The new film “Black Death,” now out on DVD, is billed as a “horror-thriller,” and while it certainly has moments of gross-out gore, there’s not as much thrill to it as you’d hope.
Set during the first wave of the bubonic plague in England, “Death” stars Sean Bean (“The Lord of the Rings”) and Eddie Redmayne (“The Pillars of the Earth”) as a hired gun and a monk, respectively. The church has hired Bean’s character, Ulric, to journey to a remote village that, rumor has it, has somehow avoided being infected with plague. Church heavies are convinced it’s because the village is run by a witch who raises the dead, and they want Ulric and his band of merry torturers to bring her back alive. Redmayne’s character, Osmund, offers to be the guide, which he only does because he’s secretly trying to escape from his monastery to meet up with a girl. Already, nothing is as it seems.
When Ulric and company arrive in the peaceful village, everything is lovely; they’re greeted by a beautiful woman (Carice Van Houten) who seems to run the place, and quickly treated to food and drink. Soon, however, things go south and they discover that they’re in the familiar lion’s den. Though there are a few interesting scenes in which something inventive is about to happen, I couldn’t help being disappointed by this movie over and over again.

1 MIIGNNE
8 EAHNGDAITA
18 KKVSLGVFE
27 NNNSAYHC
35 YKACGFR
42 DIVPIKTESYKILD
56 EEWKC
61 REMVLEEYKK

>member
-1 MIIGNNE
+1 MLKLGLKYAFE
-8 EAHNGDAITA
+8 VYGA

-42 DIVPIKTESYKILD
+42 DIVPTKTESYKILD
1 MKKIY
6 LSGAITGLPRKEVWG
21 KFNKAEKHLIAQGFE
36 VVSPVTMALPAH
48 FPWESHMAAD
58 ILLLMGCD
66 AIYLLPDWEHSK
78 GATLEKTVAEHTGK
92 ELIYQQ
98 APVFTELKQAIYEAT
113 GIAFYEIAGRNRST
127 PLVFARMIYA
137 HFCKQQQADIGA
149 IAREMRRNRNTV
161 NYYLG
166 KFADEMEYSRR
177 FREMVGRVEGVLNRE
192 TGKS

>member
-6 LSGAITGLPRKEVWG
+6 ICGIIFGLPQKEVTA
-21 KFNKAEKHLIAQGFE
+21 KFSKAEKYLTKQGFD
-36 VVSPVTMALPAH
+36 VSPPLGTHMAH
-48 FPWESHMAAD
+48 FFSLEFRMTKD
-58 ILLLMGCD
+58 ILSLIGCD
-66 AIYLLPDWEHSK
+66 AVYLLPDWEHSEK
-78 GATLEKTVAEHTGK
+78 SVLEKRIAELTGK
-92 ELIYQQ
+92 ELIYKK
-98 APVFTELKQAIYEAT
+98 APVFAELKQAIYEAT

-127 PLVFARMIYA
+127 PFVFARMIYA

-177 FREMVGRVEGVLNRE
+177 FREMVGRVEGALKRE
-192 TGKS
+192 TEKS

Here’s why: I was excited about this film because it incorporated several of my favorite film elements: horror, the supernatural, and period piece costume drama (er, such as it is). However, it ended up not delivering on any front. The horror is all gore and no creativity, and the supernatural aspect is quickly disproven. Nothing anchors this film to its historical or cultural moment, other than the insane amount of violence people lived with in the 1300s. It’s all a little too fast and slick, too Hollywood, to be believable and because of that, it never really draws you in.
The film’s biggest failing, however, is its muddled theological message. It demonizes witches and Pagans for their un-Christian behavior, but also tries to cast early Christians as bloodthirsty and vengeful. Essentially, “Black Death” wants to have it both ways: it wants the good to be bad and the bad to be good, and for its audience to accept this as a statement about moral ambiguity rather than the obviously meager quality of its script. Unfortunately, there’s just not enough else going on in the film for this to work, even though I really wish there were.